The keenness of universities to join Storelectric's consortium is extremely gratifying, and very reassuring that not only do we have something truly innovative, but also it looks so do-able that they want their names to be associated with it.
UCLan (University of Central Lancashire) were the first on board, and have been backing us since with true enthusiasm. They will be doing much of the general background work to support the initial pilot, such as geology, ecology and planning. They also have considerable experience running EU programmes, and will be supporting us in the administration and reporting of any EU funded projects we may win - starting with the Horizon 2020 bid we're currently preparing. UCLan is a fast growing university that is fast building a reputation for their industrial liaison and support.
University of Chester, like UCLan, are building a reputation for industrial support. They recently received the country's largest-ever endowment, the 110 acre and fully equipped Shell Technology Centre at Stanlow refinery, which is being re-named their Thornton Campus and is the seat of their new Faculty of Engineering. They have also taken on a number of former Shell researchers and engineers. Their support will be invaluable in a year or so, as we start designing the implementation of the pipeline, fluid management and thermal management systems.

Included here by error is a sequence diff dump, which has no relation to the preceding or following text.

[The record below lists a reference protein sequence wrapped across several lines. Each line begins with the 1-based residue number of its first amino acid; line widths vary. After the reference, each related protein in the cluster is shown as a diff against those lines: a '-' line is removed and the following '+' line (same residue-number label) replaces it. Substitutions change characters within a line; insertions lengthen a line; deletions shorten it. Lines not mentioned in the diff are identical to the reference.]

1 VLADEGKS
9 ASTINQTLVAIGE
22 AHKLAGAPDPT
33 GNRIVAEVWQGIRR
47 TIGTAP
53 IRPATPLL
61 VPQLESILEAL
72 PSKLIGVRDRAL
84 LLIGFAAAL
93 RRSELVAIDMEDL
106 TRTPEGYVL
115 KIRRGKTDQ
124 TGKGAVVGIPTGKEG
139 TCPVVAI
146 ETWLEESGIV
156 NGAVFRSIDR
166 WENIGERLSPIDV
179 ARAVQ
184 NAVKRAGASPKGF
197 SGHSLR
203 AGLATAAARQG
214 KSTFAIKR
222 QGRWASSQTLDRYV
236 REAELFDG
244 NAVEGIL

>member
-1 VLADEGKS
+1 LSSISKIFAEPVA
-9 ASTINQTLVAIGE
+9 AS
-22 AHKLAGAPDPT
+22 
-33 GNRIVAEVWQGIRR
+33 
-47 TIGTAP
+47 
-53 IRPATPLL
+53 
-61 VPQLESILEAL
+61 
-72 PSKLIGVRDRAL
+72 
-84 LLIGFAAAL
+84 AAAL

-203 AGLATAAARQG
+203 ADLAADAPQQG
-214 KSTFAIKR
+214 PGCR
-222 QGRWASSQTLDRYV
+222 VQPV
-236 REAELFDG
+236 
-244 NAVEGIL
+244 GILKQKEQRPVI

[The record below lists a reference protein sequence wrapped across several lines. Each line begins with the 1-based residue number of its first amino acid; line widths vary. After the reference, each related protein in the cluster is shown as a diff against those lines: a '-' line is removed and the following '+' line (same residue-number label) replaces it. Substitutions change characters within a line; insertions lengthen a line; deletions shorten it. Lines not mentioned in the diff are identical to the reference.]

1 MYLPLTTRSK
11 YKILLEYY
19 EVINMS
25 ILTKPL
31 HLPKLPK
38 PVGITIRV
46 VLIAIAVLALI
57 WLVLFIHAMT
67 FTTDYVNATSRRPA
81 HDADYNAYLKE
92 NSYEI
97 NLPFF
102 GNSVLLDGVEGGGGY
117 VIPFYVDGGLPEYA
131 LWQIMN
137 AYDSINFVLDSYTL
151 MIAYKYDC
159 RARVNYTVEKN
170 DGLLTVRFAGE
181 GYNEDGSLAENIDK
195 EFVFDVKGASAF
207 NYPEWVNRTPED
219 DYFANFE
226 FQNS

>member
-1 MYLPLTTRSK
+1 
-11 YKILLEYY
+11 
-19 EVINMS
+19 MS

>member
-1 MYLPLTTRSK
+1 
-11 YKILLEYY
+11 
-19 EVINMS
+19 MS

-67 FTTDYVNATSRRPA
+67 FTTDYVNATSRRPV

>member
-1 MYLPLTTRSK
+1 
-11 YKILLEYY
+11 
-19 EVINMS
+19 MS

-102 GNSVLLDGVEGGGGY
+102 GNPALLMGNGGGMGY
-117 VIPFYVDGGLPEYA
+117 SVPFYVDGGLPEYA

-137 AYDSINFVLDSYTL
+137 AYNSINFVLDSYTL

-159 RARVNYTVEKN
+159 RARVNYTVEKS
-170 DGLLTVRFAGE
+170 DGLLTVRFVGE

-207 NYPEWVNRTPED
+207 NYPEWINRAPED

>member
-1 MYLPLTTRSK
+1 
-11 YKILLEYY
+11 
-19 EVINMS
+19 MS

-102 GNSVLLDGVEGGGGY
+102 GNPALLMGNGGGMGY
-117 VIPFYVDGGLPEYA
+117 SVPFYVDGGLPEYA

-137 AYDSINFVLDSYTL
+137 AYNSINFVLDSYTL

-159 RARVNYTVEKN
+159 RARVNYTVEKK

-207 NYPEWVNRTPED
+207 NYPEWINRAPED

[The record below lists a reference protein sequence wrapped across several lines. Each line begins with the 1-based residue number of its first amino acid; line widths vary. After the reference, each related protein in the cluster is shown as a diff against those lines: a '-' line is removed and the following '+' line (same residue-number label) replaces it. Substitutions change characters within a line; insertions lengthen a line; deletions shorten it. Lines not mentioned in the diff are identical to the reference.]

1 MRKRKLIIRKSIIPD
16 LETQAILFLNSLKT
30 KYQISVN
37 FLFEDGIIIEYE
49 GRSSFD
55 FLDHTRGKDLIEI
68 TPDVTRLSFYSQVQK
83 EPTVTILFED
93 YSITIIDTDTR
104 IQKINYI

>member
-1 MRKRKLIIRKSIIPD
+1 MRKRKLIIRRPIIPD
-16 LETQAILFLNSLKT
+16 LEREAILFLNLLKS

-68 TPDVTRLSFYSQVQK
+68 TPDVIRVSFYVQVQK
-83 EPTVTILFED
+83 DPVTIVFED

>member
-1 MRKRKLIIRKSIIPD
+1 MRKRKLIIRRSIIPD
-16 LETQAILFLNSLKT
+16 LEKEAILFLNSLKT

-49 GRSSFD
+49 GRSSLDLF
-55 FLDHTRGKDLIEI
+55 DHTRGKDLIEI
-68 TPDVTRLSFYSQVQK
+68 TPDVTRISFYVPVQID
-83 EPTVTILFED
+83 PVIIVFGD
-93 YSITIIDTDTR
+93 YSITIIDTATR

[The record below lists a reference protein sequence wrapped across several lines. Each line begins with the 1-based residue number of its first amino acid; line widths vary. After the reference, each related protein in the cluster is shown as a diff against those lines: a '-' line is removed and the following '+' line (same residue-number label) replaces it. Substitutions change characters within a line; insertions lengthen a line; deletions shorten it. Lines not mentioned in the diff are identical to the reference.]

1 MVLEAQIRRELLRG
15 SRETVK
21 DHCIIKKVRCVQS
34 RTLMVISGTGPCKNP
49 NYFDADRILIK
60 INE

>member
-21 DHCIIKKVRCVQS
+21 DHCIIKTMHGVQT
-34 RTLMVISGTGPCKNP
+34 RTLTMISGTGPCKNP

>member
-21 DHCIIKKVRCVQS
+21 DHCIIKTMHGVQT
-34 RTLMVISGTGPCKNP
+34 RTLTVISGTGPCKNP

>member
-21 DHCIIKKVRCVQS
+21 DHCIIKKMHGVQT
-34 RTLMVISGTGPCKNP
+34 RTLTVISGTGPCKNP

University of Manchester is the alma mater of both Jeff and Mark: Jeff read Maths and Physics at Manchester while Mark read Physics with Electronics at UMIST, with which it merged in 2004. Manchester has enormous resources in environmental and high voltage engineering, including a partnership with National Grid, all of which will be invaluable to Storelectric. They also have a great strength in the environmental and societal ramifications of various energy industries.
University College Dublin (UCD) is Ireland's premier university, renowned for excellence and research. They have long experience working with many energy companies on new technologies and installations, all of which they bring to bear on this. Being in a country without major salt basins (the Irish one is in Northern Ireland), they are also ideally placed to examine how countries without such basins can use their interconnects to gain most of the benefits of CAES in neighbouring countries. Moreover, with Siemens, they are the third EU national partner for EU funding applications.